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CONSUL The two chief magistrates who were annually elected by the Ro mans were called Consuls. Their powers and functions were the same or nearly the same as those of the kings ; but they were elected and only held office for a year. The original name was Praetor and not consul. The consuls were chosen solely from the Patricians, or order of old nobles, till B.c. 369, when a law was passed which allowed one of the consuls to be chosen from the commons (Plebs). After this time, sometimes both consuls were plebeians. After the establishment of the imperial power in the person of Augustus, the office of consul was little more than honorary ; and the election was transferred from the people to the senate ; and it also became the practice for the consuls to hold office only for a few months, in order that the emperor might gratify others with the honorary title. The Romans reckoned their epochs of time by reference to the foundation of the city, B.c. 753, according to the sera of Varro ; and they marked the particu lar years by the names of the consuls. The first consuls were appointed B.c. 509, or in the year of the city (s.u.c.) 245 : they were L. Junius Brutus and L. Tar quinius Collations. From B.c. 509 there are extant the names of consuls down to A.D. 541. These names were registered in the Roman Fasti, which is the Roman name for the registered list of their ma gistrates; and though there are some dis crepancies in the various authorities from which our complete lists of consuls are compiled, the series is on the whole es tablished by good evidence. The consuls under the Empire were consuls only in name.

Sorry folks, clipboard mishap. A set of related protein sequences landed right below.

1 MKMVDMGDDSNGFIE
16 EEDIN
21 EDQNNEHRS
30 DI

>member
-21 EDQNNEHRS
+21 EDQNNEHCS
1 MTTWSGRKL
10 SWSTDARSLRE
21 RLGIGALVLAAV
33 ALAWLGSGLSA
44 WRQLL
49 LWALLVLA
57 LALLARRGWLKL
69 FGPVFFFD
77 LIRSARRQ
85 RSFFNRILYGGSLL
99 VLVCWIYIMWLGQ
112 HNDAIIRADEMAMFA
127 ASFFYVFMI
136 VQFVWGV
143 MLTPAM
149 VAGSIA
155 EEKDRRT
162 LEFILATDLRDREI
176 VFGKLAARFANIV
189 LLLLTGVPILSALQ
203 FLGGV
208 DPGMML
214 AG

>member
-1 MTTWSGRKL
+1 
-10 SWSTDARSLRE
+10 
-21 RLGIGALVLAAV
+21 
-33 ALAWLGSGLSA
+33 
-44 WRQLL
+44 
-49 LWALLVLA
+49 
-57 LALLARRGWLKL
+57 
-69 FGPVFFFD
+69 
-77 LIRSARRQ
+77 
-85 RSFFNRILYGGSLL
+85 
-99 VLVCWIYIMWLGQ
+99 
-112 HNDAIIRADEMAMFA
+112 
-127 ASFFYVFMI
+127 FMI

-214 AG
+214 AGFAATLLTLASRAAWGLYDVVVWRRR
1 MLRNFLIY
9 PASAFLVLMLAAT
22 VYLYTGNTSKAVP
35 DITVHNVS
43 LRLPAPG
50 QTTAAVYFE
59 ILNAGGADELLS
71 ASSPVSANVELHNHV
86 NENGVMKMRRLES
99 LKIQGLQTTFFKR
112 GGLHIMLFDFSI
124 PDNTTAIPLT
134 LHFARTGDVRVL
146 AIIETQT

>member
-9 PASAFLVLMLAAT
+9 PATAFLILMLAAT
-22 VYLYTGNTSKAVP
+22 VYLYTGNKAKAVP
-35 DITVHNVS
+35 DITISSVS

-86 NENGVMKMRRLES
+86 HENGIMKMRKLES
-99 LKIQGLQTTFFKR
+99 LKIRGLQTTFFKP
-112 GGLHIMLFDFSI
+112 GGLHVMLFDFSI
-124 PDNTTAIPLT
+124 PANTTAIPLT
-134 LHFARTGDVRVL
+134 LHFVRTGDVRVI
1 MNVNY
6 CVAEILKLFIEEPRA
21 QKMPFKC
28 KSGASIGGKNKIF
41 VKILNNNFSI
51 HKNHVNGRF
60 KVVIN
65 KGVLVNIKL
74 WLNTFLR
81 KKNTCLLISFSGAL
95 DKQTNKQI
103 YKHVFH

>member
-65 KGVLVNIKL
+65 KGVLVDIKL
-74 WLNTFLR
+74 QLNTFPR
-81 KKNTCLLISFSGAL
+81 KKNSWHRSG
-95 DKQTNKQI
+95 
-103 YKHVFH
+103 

The word consul, like many other Roman terms, has passed into the lan guages of Europe, and modern times have witnessed the establishment of a consul ate in France ; the establishment in name, but in nothing else.